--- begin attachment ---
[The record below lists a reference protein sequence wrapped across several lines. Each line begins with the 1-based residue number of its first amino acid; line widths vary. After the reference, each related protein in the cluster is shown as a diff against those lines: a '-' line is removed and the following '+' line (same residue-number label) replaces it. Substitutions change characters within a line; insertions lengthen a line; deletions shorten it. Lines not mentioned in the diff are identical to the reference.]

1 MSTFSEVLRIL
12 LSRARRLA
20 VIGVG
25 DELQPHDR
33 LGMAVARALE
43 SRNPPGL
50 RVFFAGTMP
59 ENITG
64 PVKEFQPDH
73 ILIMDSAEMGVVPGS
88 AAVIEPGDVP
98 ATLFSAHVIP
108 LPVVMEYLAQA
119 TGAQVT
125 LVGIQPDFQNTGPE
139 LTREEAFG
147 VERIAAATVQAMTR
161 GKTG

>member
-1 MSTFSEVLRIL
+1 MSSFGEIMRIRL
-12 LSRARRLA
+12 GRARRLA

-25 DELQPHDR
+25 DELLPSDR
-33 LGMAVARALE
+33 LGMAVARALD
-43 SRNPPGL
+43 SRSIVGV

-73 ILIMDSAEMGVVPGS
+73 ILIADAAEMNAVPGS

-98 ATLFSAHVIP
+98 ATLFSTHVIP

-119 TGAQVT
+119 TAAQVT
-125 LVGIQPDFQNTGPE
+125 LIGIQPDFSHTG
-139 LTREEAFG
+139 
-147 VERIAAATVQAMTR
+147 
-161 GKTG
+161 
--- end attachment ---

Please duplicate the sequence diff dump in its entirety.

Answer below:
[The record below lists a reference protein sequence wrapped across several lines. Each line begins with the 1-based residue number of its first amino acid; line widths vary. After the reference, each related protein in the cluster is shown as a diff against those lines: a '-' line is removed and the following '+' line (same residue-number label) replaces it. Substitutions change characters within a line; insertions lengthen a line; deletions shorten it. Lines not mentioned in the diff are identical to the reference.]

1 MSTFSEVLRIL
12 LSRARRLA
20 VIGVG
25 DELQPHDR
33 LGMAVARALE
43 SRNPPGL
50 RVFFAGTMP
59 ENITG
64 PVKEFQPDH
73 ILIMDSAEMGVVPGS
88 AAVIEPGDVP
98 ATLFSAHVIP
108 LPVVMEYLAQA
119 TGAQVT
125 LVGIQPDFQNTGPE
139 LTREEAFG
147 VERIAAATVQAMTR
161 GKTG

>member
-1 MSTFSEVLRIL
+1 MSSFGEIMRIRL
-12 LSRARRLA
+12 GRARRLA

-25 DELQPHDR
+25 DELLPSDR
-33 LGMAVARALE
+33 LGMAVARALD
-43 SRNPPGL
+43 SRSIVGV

-73 ILIMDSAEMGVVPGS
+73 ILIADAAEMNAVPGS

-98 ATLFSAHVIP
+98 ATLFSTHVIP

-119 TGAQVT
+119 TAAQVT
-125 LVGIQPDFQNTGPE
+125 LIGIQPDFSHTG
-139 LTREEAFG
+139 
-147 VERIAAATVQAMTR
+147 
-161 GKTG
+161 